Four years ago last month, I made the leap from “working for the man” to “working for myself” when I started ACH Communications. It’s been quite a ride–and, to be honest, four years went awfully quick. But, I think that’s a good sign, right? Time goes quickly when you’re enjoying yourself–and that couldn’t be more true.
As Sunday night creeps up each weekend, I find myself looking forward to the week ahead. I mean REALLY looking forward to it. No lying in bed an extra 10 minutes dreading the week ahead. No extra cup of coffee needed to wake me up (I’m down to one cup a day now :). No whining about my job.
Nope–the last four years have been fantastic. This new role has given me the opportunity to work with some of the biggest and best brands in the Twin Cities, including Sleep Number, General Mills, Mall of America, Allina Health, UCare and Feed My Starving Children–just to name a few.
It’s given me the flexibility I need in my schedule to raise two small children. It’s given me the opportunity to say “no” when I want or need to. It’s given me the opportunity to try new and different things–often. And, it’s given me financial success (and that was never the intended goal–and it still isn’t).
But, this success is hardly all mine. I’ve had a lot of help in these last four years. Too many people to thank publicly, really. But, a few folks come to mind that really helped me get my start:
* Candee Wolf–my first client! (and a good friend)
* Gabby Nelson–my first big, Fortune 500 client (another good friend)
* Shelli Lissick, Brian Bellmont and Jen Bellmont (my first partners, and helped me with so many things in getting started)
* Angela Hanson (no one does this without support from their wife/husband/partner)
This list really could go on and on. But believe me when I say there are a TON of people to thank. And along the way, I’ve also learned a lot. After all, working for yourself is a journey. And, you really never stop learning.
I thought I’d share seven lessons I’ve learned in my first four years of working for myself:
There is no “off switch”
Yes, you get to control and manage your schedule. But, the downside of that is there’s really no “off switch.” This is not a job for someone who wants a 8-5 job. Since relationships are such a big part of this work, you literally are always working. At soccer games. At church. At school functions for your kids. Which leads me to…
Relationships are everything
Over the first four years, I think I’ve completed one RFP. Almost every piece of business that comes my way is via referrals or relationships. And, I’m rarely in a competitive situation. That means, someone has vouched for me somewhere along the line. So, I’ve learned that relationships are everything in terms of new business. Translation: I have coffee with a lot of people (but I don’t necessarily “sell” in those meetings). I volunteer my time often. And, I sometimes do things that I’m not quite sure will have an immediate “ROI” for my company (the MN Blogger Conference comes to mind). Why? Because you never know where that next lead will come from…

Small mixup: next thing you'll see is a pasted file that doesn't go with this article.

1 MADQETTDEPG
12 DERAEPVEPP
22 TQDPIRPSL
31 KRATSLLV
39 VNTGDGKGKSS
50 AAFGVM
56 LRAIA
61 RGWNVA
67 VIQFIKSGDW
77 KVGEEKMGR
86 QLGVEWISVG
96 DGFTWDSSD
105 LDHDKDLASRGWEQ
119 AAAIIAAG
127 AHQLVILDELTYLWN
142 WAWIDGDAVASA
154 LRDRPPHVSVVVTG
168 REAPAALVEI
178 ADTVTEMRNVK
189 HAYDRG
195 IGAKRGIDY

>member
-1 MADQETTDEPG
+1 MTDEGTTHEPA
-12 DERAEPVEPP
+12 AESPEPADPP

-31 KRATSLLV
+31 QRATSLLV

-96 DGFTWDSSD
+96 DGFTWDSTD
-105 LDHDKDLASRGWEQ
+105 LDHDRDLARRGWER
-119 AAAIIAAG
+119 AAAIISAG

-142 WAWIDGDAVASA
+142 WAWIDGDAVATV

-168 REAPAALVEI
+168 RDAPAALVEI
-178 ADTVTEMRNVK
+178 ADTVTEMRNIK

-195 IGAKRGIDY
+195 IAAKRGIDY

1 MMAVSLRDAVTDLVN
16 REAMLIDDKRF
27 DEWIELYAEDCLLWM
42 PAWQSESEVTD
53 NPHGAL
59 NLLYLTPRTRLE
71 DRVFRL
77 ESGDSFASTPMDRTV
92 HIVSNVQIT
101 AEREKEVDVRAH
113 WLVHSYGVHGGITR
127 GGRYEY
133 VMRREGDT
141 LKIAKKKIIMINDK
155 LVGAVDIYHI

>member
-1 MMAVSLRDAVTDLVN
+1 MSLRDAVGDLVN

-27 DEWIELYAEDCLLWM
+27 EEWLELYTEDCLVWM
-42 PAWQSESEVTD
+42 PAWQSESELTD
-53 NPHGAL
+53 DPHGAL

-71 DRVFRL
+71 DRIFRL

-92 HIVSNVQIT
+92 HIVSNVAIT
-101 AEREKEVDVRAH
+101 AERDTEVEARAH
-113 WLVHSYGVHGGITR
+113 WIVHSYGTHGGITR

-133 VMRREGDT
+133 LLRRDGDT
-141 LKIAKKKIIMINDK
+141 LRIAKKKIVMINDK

Setting your own schedule has its perks–and its downfalls
Mentioned this above, but the flexibility comes at a price. You skip out to hit that concert for your daughter? You’re making up that time in the evening. In many ways, you’re still chained to the billable hour.
PTO is “different”
If I were working for an agency or company right now, chances are I’d have 4-6 weeks of PTO. And, I’d potentially have a “backup” at work to help when I’m out of the office. With this job, I have neither. There is no PTO. You don’t work, you don’t get paid. And, backups are tough to find. Sure, you can find other solos that will help while you’re out, but it can be difficult to orchestrate. My new plan (as of 2013): Take more, shorter vacations. We take four, short vacations a year. Usually 3-5 days in length. Translation: I’m never gone for more than a week (clients are happy), but I still get time away on a more regular basis (Arik is happy).
To say “you have to be OK with ambiguity” is a monstrous understatement
Clients don’t commit to budgets til the last minute. Crisis’ pop up during the day you don’t anticipate. Tech drops when you need it most. While you could say these things for any job in PR, it’s amplified when you work for yourself–mostly because you are ALWAYS the person who has to figure it out.
Creativity means more than just “creativity”
When you think of “creativity” you think about that big idea you’re going to sell the client, right? While that’s definitely a skill you need for this role, it’s the OTHER creativity I’m talking about: Creative problem solving. It’s an essential skill for this job. Your email is hacked in the middle of the day? Guess who has to figure that out. You want to attend a national event, but don’t want to spend the money on the hefty admission ticket? Guess who’s trying to hack his way into the event. Creative problem solving is something you’ll do every day in this role.
Don’t cheap out on partners and subcontractors
I learned this one the hard way early on. Trying to go cheap when it came to both partners and subcontractors. I’ve eventually flipped the other way. And I haven’t regretted it for a moment. Pay for expertise. It’s worth it. For the time it will open up for yourself alone.